Which to Choose: Mentoring or Coaching?

 

Which to Choose: Mentoring or Coaching?

By Stephanie Clergé, ACC

Image courtesy of mrpuen at FreeDigitalPhotos.net

Often prospective clients ask:  How will a coaching engagement differ from a mentoring relationship?  I love this question because it speaks to why I became a coach and continue to believe in the extraordinary power of coaching.

As someone who has seemingly always been a mentor to others, I strongly believe in the advantages of mentoring.  Similarly, as a mentee, I have greatly benefitted from the wise council of mentors throughout my life.  But after nearly 10 years of mentoring within my company, I begin to notice that some of my mentees were not taking my advice.  I found this odd because my mentees were junior to me, in experience, job role, and subject matter.  And not to toot my own horn, but I also thought I was giving pretty good advice!

Now that I am an ICF credentialed coach, I appreciate the difference between coaching and mentoring and why some of my mentees did not follow the advice I gave.  The primary source of mentoring support is from the mentor’s own perspective or experience; in short, what worked for the mentor in the past.  This can be very helpful when trying to navigate specific terrain, but can fall short when the mentee’s past or present experience, work styles, strengths, and beliefs are very different from those of the mentor.  In contrast, coaches may be similar to their clients in many ways, but the primary method of coaching is not the coach’s own viewpoint.  Instead, it uses the experience and resources of the client to achieve long-term results.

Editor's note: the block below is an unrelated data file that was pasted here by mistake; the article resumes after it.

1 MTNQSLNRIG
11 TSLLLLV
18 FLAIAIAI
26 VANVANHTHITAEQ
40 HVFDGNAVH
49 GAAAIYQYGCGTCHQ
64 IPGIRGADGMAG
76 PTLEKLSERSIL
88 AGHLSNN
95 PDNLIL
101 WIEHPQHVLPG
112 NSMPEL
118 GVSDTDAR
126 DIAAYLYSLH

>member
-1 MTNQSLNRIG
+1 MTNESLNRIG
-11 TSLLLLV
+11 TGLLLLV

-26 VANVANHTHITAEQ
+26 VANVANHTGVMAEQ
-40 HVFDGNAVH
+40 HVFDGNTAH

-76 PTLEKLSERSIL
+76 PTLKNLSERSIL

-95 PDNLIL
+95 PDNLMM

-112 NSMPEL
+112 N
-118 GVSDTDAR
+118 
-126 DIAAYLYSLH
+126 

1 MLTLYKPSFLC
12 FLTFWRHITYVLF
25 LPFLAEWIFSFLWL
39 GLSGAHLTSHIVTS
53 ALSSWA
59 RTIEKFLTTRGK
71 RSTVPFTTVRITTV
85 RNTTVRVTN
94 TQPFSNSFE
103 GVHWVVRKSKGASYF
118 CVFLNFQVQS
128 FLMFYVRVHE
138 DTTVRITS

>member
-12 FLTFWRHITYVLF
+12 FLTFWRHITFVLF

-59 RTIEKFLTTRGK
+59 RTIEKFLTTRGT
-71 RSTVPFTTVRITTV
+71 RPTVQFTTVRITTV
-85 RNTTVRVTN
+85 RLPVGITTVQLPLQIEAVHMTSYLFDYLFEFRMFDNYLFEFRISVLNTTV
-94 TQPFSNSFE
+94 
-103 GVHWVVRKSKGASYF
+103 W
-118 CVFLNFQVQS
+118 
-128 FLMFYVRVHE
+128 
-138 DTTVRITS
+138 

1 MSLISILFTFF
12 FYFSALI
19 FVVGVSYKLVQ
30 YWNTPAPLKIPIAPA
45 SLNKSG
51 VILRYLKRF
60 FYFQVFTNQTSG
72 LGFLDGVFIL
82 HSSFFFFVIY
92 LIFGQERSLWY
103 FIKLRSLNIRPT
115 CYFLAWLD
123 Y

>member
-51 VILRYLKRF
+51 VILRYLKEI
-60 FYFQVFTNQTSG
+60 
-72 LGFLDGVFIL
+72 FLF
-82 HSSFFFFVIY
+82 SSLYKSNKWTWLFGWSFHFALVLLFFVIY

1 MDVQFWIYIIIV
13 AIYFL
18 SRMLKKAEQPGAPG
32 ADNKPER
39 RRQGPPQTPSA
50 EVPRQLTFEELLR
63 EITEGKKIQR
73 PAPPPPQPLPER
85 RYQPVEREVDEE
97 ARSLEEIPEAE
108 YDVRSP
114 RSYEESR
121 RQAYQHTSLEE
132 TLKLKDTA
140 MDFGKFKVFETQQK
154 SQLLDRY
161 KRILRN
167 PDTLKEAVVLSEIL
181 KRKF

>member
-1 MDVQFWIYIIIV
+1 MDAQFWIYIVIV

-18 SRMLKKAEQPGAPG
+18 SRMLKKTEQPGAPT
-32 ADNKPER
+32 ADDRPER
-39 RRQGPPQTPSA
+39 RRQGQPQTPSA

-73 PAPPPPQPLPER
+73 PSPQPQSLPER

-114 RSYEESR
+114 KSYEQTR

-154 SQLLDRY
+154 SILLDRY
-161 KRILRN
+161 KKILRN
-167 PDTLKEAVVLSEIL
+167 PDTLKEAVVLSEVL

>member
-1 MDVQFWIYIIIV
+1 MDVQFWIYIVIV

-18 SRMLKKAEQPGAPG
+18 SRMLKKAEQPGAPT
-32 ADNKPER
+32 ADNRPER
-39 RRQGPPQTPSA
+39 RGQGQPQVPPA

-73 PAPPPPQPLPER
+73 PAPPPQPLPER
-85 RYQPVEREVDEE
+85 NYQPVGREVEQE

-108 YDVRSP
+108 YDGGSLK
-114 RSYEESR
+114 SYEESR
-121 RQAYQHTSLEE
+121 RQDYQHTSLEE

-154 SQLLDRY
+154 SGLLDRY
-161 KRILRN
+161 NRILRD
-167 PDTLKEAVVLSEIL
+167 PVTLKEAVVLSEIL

There are many other differences between coaching and mentoring — such as the strong commitments that both coach and client make to the engagement, often including observable outcomes.  There are compelling motives for choosing either coaching or mentoring, and achieving your desired outcome results from making an informed choice.

Coaching Tip: Mentoring is helpful when you find a role model whose personality or path you want to emulate.  Coaching, on the other hand, is useful when you want to make a personal transformation or change and desire some guidance in reaching your goal(s).

 

About the Author

Stephanie ClergeStephanie Clergé, ACC, is a Leadership Development Coach at a Fortune 500 technology company and also lends her coaching and workshop facilitation skills to local nonprofit organizations. She uses a powerful combination of traditional coaching techniques and strengths-based tools to support her clients as they realize their goals.